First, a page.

Quick question, first-time movers: do you know the difference between a moving broker and a moving company?
Both types of businesses advertise that they can help you move, but they are definitely not the same. Worst case scenario, you might be getting played by a con artist. In any case, we want to help you be clear on exactly what services you’re paying for.
The difference between a moving company and a moving broker is simple.
A moving company (or mover), offers transportation services for household goods. They operate with their own crews and trucks and manage the moving and delivery process from beginning to end.
A moving broker does not perform a move, instead they evaluate the move and sell the job to a moving company. They do not have logistics or labor capabilities. Brokers usually do not have the authority to give estimates on behalf of moving companies.
There are shady characters playing both sides of the moving market, and unscrupulous brokers misleadingly advertise their services as being those of a moving company. Moving brokers are required by law to advertise themselves as brokers and not movers, but that doesn’t stop some from trying to game the system. They may use clever wording to try and fit themselves through loopholes. While many moving brokers legitimately pair customers with trusted movers, there are some who simply search for the lowest bidder and take their cut of the loot.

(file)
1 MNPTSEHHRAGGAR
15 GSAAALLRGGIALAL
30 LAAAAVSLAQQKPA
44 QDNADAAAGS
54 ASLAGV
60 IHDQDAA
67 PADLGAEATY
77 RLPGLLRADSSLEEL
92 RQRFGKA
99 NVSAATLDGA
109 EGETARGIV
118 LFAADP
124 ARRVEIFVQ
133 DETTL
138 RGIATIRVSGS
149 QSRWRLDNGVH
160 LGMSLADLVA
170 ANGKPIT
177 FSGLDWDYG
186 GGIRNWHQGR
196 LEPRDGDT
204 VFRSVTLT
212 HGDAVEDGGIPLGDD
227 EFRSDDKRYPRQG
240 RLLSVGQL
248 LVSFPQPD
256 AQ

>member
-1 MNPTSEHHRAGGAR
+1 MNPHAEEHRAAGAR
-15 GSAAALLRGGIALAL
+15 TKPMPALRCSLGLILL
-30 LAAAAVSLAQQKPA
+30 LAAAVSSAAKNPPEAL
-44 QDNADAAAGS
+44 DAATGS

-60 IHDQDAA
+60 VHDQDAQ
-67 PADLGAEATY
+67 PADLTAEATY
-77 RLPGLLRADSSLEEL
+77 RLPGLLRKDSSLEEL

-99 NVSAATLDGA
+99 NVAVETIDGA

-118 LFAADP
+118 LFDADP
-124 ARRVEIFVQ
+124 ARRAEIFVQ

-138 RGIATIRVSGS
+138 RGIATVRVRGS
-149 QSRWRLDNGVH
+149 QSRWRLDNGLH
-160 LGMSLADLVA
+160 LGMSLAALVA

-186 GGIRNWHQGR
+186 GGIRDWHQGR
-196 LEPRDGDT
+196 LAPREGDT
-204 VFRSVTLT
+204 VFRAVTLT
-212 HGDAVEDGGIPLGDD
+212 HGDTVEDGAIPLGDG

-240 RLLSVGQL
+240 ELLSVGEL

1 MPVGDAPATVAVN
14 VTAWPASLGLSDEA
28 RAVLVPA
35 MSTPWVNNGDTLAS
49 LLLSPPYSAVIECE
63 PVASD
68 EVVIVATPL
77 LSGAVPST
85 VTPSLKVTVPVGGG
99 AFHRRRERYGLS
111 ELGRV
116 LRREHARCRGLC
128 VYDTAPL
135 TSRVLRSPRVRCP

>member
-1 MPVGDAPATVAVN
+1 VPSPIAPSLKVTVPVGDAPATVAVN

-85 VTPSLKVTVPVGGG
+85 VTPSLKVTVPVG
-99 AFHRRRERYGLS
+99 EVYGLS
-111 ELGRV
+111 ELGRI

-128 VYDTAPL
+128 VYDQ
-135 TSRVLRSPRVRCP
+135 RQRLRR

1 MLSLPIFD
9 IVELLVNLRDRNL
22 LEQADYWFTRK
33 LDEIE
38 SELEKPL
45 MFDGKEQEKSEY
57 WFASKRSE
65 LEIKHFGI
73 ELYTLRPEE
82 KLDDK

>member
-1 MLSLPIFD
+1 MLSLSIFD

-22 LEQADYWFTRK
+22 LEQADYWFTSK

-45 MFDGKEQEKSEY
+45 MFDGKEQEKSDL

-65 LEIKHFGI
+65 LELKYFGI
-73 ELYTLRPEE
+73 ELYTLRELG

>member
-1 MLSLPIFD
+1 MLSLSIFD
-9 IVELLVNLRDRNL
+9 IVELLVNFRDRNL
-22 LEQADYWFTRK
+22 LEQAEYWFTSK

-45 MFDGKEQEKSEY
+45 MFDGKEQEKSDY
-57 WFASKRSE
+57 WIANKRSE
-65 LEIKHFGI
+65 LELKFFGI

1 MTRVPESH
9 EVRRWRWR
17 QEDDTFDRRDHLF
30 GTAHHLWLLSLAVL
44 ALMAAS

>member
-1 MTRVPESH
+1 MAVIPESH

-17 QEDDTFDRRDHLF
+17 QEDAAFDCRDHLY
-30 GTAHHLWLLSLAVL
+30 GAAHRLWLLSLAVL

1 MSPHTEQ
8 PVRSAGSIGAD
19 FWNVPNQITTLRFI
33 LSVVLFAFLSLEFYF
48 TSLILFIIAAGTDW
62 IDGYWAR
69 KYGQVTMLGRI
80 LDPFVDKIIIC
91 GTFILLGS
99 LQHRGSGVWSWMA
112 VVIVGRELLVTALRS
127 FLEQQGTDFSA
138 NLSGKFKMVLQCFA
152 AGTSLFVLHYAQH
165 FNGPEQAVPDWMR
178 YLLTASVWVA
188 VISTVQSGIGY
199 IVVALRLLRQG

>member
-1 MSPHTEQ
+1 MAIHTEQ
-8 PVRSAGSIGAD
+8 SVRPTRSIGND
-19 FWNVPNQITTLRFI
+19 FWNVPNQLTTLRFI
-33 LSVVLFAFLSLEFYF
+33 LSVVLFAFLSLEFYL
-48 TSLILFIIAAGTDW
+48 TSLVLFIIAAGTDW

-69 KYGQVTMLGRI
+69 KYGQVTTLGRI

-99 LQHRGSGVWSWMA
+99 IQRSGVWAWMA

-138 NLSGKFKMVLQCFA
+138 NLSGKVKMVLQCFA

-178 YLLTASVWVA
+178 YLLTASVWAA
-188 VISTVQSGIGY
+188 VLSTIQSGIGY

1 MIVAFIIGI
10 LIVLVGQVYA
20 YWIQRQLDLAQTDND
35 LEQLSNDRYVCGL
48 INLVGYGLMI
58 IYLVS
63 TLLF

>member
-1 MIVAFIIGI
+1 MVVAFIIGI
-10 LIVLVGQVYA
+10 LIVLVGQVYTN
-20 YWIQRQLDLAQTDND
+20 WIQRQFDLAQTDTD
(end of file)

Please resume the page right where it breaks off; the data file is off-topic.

If you do decide to use a moving broker, keep this Broker Checklist from the Federal Motor Carrier Safety Administration in mind.
All HouseHold Goods Brokers Must:
- Be registered with the Federal Motor Carrier Safety Administration (FMCSA)
- Provide you with the FMCSA “Your Rights and Responsibilities When You Move” booklet and the “Ready to Move” brochure
- Provide you with a list of the moving companies they use
- Use only movers that are registered with FMCSA
- Have a written agreement with movers they use
- Base binding or non-binding estimates on the tariff of the mover that will transport your shipment
- Reference in their advertisements their physical business location, MC number, and their status as a broker that does not transport household goods but arranges for this service
- Have the mover that is transporting your shipment perform a physical survey of your household goods if they are within a 50 mile radius of the mover or its agent’s location, whichever is closer. It is your option to waive this requirement.
The best defense against a moving disaster is to not have one at all. Please do your homework and protect your move. If we can help, let us know at email@example.com.
Happy and safe moving!